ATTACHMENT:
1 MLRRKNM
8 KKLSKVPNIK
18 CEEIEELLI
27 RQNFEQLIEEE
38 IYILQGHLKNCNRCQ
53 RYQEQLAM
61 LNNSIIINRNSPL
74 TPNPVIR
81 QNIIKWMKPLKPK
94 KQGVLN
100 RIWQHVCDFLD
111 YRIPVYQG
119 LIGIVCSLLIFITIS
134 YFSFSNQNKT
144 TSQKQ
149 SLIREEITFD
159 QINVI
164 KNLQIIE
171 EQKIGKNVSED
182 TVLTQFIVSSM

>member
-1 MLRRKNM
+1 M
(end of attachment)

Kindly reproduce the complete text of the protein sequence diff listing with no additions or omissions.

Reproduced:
1 MLRRKNM
8 KKLSKVPNIK
18 CEEIEELLI
27 RQNFEQLIEEE
38 IYILQGHLKNCNRCQ
53 RYQEQLAM
61 LNNSIIINRNSPL
74 TPNPVIR
81 QNIIKWMKPLKPK
94 KQGVLN
100 RIWQHVCDFLD
111 YRIPVYQG
119 LIGIVCSLLIFITIS
134 YFSFSNQNKT
144 TSQKQ
149 SLIREEITFD
159 QINVI
164 KNLQIIE
171 EQKIGKNVSED
182 TVLTQFIVSSM

>member
-1 MLRRKNM
+1 M